Wine Club Dirt – April 2017
Alsace must be one of the most intriguing regions in France. When I visited last year, I was completely charmed by it – the Germanic influenced architecture, cuisine, and wine – it seems to straddle both countries, giving its visitors a unique Alpine experience. It’s a place that seems old fashioned, like stepping back in time, a place you want to linger and explore. We’re going to do so via wine with two fresh and vivacious wines from Domaine Bechtold.
Jean-Marie Bechtold is the fourth generation to steward this traditional domaine. He approaches winemaking as he would raising a child, “with patience, spirited attention and understanding of particular needs.” Bechtold is the only domaine in Dahlenheim that is organic, and they are making the conversion to biodynamic viticulture. Almost all of the vinification at Domaine Bechtold is done in stainless steel to preserve the freshness and purity of the fruit. The wines remain dry with refreshing acidity, exemplifying their Alpine terroir perfectly.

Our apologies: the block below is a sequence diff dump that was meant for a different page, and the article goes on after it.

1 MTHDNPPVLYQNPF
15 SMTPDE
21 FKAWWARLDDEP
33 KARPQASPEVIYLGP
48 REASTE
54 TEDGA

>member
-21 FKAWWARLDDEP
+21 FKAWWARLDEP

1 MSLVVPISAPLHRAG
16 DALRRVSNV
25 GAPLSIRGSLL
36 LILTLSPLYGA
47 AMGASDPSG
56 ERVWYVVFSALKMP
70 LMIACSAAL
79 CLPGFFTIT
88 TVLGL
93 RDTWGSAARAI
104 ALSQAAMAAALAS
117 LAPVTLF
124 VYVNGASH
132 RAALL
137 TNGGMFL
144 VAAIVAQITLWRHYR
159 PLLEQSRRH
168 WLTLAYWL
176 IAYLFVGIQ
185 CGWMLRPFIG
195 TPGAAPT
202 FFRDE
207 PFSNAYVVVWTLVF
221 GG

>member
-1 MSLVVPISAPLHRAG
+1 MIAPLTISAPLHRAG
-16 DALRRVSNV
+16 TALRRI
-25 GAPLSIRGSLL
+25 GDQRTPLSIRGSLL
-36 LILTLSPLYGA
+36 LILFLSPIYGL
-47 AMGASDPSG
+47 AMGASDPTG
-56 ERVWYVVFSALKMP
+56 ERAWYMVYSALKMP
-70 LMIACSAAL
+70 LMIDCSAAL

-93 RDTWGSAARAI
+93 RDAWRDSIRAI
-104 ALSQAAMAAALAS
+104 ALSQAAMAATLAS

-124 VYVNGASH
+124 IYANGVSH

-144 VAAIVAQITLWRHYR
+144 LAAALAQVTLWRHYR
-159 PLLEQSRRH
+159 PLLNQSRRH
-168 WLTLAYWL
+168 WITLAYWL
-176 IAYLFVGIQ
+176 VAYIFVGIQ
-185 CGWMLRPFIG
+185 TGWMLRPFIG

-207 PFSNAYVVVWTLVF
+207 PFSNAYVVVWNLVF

Bechtold Riesling Grand Cru ‘Endelberg’ 2014 – $34.99/btl
Grown in limestone soil, the Grand Cru ‘Endelberg’ is bone-dry. Because of its bracing acidity, it is a wonderful candidate for the cellar and will age beautifully over time. It is also incredibly versatile at the table, as all good rieslings tend to be, and will partner up nicely with almost anything. Thai Curry Mussels, sushi, and sardines. But another favorite Alsatian classic comes to mind, Tarte flambée (a flatbread with onions, bacon, and fromage blanc).
Bechtold Obere Hund Pinot Noir 2015 – $34.99/btl
From the steepest vineyard site on the domaine, this 100% Pinot Noir is aged in large oak barrels after fermentation and carries with it all the joy of this noble grape in a northern location. Pretty aromatics of red cherry, black pepper, cured meat, and birch bark – it’s enchanting and draws you in. On the palate you find notes of red cherry and strawberry, mint, and forest woodsmoke. This wine will add a dose of freshness to any plate you put before it – salty Alpine cheese like Gruyere or a traditional Alsatian choucroute garnie (basically a big beautiful plate of pork, potatoes, and sauerkraut.)